The shopping voucher prize draw will take place in February and winners will be announced online and in print across participating local newspaper titles.

Thank you for agreeing to take part in our Great Grocery Survey.

The Connacht Tribune is a member of Local Ireland, the trade organisation that represents local newspaper publishers across Ireland.

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Connacht Tribune

Gentleman Jim – the consummate journalist

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RTE Western Editor Jim Fahy in the Galway studios in the week of his retirement. Photo: Joe O'Shaughnessy.

Obituary by Dave O’Connell

Jim Fahy was a man of many paradoxes; a big imposing man who never tried to impose himself on anyone; an instantly recognisable face who only ever wanted to tell the story, never to be it; a reporter for the big, international story…but just as happy to record the minutiae of ordinary life.

Where there was no contradiction however was in his commitment to his profession – his quest to bring the news to the masses, driven by a phenomenal work ethic, an insatiable desire to find the answers and a lifelong dedication to his role as RTÉ’s man in the West.

That dedication to his craft brought plenty of plaudits – his career was bejewelled with over 40 awards for his work – but he always saw himself as the storyteller, never the story.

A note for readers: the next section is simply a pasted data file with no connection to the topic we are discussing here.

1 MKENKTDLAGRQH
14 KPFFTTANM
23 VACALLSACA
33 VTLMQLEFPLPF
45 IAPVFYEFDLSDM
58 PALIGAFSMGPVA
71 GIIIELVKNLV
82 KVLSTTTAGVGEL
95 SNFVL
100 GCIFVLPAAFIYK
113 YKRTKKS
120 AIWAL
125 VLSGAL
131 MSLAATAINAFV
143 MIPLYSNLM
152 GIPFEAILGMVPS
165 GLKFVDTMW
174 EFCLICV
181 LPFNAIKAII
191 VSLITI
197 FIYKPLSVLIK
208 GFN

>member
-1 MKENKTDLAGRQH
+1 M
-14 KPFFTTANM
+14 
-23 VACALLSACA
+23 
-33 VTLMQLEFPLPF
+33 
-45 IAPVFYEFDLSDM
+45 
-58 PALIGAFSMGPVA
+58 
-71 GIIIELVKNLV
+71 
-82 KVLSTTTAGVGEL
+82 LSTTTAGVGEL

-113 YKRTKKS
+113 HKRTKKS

Like so many of the national service’s finest broadcasters, he cut his journalistic teeth in the world of newspapers – in Jim’s case, under the expert tutelage of Tuam Herald editor and owner, JP Burke.

And he learned well from the Master, because over his 38 years as RTÉ’s first Western Correspondent and Western Editor, he set the standard for regional broadcasting, covering his patch with curiosity and enthusiasm that never dimmed from first day to last.

His long-running Looking West series has rightly been singled out in recent days as his greatest legacy; those conversational documentaries that told – in the first-person and from memory – the story of Ireland through so much of the last two centuries.

Ever patient and dogged, he would sit for hours and hours with those who could offer a direct line back to the Famine – recounting the stories they’d heard from those who’d lived through it.

Thus he opened a window, for example, on life in the Big Houses, chatting with those who lived there – as easily to members of the aristocracy as the household staff – to get an insight into their lives and the world around them.

He loved words – possibly a throwback to his early days in print – but he also knew how to let a picture tell a story. And he also knew when to listen.

The past few days has also recalled his famous interview with the late Monsignor James Horan, against a backdrop of JCBs digging into the boggy mountain that was to become Knock Airport, as he asked the question the world wanted to – “Monsignor Horan, what exactly is going on here?”

“We’re building an airport…and we have no money, but we’re hoping to get it next week or the week after.”

You didn’t need an intrusion – just an ability to ask the question and step back to let the answer tell the tale.